Professor Gerry Beyer (Wills, Trusts & Estates Prof Blog) links today to Scott Martin’s post, Billionaire’s Heirs First to Win 2010 Estate Tax Jackpot on The Trust Advisor Blog.
Dan Duncan is the first billionaire to die during the repeal of the federal estate tax. Prof. Beyer notes:
If Congress reinstated the death tax for 2010 and made it retroactive for the year, Dan Duncan’s estate would generate up to $4 billion for the IRS. Although this seems to be a strong incentive for Congress pass a retroactive reinstatement, The Trust Advisor Blog predicts that Duncan’s death will actually have the opposite effect.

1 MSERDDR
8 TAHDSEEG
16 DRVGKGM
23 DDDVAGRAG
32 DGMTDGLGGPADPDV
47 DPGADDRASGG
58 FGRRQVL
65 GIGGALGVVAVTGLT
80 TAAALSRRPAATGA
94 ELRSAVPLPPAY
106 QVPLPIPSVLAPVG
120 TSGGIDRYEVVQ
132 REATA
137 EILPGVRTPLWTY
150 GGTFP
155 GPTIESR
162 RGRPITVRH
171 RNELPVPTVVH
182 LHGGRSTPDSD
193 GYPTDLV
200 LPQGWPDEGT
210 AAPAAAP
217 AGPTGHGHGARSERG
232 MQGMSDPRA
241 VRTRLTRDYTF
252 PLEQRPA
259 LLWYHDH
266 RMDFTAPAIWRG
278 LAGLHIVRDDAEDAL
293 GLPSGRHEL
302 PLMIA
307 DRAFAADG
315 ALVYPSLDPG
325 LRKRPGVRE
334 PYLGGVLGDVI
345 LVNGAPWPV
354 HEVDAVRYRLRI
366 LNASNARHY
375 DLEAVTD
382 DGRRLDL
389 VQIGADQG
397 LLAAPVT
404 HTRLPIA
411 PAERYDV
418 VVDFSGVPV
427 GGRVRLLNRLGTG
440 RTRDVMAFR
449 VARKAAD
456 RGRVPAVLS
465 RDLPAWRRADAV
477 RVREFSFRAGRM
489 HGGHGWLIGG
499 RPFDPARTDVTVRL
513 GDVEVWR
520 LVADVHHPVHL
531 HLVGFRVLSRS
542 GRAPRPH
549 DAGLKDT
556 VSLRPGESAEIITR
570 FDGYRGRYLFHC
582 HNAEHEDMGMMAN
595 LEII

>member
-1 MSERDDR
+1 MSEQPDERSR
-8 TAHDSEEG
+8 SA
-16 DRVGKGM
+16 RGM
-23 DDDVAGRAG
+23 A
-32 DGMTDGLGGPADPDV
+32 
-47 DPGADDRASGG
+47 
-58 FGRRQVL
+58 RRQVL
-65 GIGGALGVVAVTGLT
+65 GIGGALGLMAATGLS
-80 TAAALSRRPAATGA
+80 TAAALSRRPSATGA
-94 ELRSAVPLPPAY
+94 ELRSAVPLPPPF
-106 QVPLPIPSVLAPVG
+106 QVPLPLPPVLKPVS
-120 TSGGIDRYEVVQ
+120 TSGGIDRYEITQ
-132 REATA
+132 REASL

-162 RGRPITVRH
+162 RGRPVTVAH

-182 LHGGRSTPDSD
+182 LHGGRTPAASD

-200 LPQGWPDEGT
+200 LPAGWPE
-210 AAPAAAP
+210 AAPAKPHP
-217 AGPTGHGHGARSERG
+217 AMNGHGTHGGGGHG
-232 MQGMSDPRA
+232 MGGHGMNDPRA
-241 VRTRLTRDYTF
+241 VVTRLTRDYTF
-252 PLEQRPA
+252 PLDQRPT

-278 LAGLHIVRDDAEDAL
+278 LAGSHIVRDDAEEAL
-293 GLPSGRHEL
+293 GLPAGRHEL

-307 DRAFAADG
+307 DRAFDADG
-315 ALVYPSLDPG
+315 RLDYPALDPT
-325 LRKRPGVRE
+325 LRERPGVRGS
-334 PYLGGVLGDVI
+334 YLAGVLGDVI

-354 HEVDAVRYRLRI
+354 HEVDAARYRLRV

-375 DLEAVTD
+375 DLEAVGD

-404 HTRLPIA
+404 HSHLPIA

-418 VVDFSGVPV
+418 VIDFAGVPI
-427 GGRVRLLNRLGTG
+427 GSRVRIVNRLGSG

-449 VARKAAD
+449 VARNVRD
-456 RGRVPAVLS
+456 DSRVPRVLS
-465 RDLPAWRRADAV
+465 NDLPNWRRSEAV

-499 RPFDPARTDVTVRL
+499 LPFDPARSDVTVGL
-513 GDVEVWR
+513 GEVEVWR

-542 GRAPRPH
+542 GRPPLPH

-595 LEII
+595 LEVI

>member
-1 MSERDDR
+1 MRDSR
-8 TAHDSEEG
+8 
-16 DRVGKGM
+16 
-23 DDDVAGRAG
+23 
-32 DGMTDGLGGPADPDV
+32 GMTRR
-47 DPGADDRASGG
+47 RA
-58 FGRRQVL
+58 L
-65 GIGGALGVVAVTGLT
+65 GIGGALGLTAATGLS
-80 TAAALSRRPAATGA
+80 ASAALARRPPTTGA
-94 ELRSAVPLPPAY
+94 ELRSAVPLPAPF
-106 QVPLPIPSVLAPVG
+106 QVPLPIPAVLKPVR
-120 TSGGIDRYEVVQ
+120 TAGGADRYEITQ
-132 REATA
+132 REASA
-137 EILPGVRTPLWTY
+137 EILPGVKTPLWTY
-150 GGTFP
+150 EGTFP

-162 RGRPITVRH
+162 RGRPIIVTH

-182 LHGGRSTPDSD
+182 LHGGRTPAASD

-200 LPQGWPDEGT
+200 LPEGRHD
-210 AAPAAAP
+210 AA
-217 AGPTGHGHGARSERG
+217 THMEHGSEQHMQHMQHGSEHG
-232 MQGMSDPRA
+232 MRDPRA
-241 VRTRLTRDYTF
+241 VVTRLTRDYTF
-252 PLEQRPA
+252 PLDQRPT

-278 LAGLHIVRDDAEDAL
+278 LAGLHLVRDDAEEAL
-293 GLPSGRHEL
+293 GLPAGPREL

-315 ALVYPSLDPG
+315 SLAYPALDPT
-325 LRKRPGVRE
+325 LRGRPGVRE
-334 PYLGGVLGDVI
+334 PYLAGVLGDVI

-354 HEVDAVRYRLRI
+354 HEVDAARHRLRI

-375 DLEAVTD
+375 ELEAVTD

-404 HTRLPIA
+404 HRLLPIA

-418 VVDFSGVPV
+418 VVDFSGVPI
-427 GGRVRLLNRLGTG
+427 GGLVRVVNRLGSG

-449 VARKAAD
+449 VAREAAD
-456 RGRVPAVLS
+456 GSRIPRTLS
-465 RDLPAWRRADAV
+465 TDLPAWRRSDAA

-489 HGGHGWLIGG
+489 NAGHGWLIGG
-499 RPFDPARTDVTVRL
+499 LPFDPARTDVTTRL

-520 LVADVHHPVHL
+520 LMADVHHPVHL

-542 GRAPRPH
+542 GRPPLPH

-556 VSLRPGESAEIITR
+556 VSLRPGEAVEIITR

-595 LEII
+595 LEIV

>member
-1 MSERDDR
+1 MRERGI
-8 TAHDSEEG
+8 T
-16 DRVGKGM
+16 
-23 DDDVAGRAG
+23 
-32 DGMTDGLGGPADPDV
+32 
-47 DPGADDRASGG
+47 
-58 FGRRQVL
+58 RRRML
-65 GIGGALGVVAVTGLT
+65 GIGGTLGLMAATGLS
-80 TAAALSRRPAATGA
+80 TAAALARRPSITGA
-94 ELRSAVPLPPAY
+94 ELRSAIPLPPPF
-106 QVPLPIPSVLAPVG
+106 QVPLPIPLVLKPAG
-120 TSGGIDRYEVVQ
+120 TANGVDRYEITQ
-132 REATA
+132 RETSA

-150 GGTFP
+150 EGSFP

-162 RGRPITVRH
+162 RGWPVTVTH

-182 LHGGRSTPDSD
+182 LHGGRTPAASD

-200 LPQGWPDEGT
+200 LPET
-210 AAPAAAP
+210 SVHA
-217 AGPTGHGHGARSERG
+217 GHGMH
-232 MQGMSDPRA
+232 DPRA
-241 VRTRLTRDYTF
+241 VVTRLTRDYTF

Will Congress retroactively restore the federal estate tax for 2010? Scott Martin proposes that the deaths of individuals leaving large estates make it less and less likely that Congress will reinstate the estate tax for 2010:
. . . probate gurus say the sheer amount of money on the table makes a retroactive tax more unlikely. Big estates mean big lawyers ready to fight to see those billions of dollars go to the deceased’s heirs, and the headaches could go on for years.
Planning an estate under the current 2010 rules (no estate tax; modified carryover basis rules) differs significantly from planning an estate if there is an estate tax and "traditional" basis rules. As things currently stand, I draft estate plans to work under the current 2010 rules and at the same time build in flexibility in case Congress restores the estate tax for 2010. Many estate planners are taking the same approach.
Congress has returned from its recess — and I have returned from my blogging break.
I’ll keep you posted.